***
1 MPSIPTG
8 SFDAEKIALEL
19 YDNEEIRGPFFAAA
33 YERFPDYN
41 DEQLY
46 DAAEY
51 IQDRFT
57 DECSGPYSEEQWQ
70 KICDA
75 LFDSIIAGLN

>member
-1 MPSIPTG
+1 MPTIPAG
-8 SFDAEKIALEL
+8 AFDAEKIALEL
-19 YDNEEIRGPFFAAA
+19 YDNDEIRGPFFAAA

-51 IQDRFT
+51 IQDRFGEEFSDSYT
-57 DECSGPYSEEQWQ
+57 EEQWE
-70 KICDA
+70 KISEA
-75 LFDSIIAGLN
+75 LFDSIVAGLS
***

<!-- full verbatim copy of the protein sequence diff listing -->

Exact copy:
1 MPSIPTG
8 SFDAEKIALEL
19 YDNEEIRGPFFAAA
33 YERFPDYN
41 DEQLY
46 DAAEY
51 IQDRFT
57 DECSGPYSEEQWQ
70 KICDA
75 LFDSIIAGLN

>member
-1 MPSIPTG
+1 MPTIPAG
-8 SFDAEKIALEL
+8 AFDAEKIALEL
-19 YDNEEIRGPFFAAA
+19 YDNDEIRGPFFAAA

-51 IQDRFT
+51 IQDRFGEEFSDSYT
-57 DECSGPYSEEQWQ
+57 EEQWE
-70 KICDA
+70 KISEA
-75 LFDSIIAGLN
+75 LFDSIVAGLS